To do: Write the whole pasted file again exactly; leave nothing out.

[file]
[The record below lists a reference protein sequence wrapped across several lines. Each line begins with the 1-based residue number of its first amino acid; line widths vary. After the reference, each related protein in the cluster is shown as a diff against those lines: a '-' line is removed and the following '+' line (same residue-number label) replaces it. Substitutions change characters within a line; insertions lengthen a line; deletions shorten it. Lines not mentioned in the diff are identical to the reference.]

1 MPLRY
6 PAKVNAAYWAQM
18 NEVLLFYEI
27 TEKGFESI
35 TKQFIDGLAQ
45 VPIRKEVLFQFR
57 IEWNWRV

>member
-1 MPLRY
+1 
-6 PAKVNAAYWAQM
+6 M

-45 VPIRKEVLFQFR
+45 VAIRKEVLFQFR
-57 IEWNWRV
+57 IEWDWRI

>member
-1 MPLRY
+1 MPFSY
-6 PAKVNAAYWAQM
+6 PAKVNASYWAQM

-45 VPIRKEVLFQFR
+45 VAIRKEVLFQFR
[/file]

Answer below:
[The record below lists a reference protein sequence wrapped across several lines. Each line begins with the 1-based residue number of its first amino acid; line widths vary. After the reference, each related protein in the cluster is shown as a diff against those lines: a '-' line is removed and the following '+' line (same residue-number label) replaces it. Substitutions change characters within a line; insertions lengthen a line; deletions shorten it. Lines not mentioned in the diff are identical to the reference.]

1 MPLRY
6 PAKVNAAYWAQM
18 NEVLLFYEI
27 TEKGFESI
35 TKQFIDGLAQ
45 VPIRKEVLFQFR
57 IEWNWRV

>member
-1 MPLRY
+1 
-6 PAKVNAAYWAQM
+6 M

-45 VPIRKEVLFQFR
+45 VAIRKEVLFQFR
-57 IEWNWRV
+57 IEWDWRI

>member
-1 MPLRY
+1 MPFSY
-6 PAKVNAAYWAQM
+6 PAKVNASYWAQM

-45 VPIRKEVLFQFR
+45 VAIRKEVLFQFR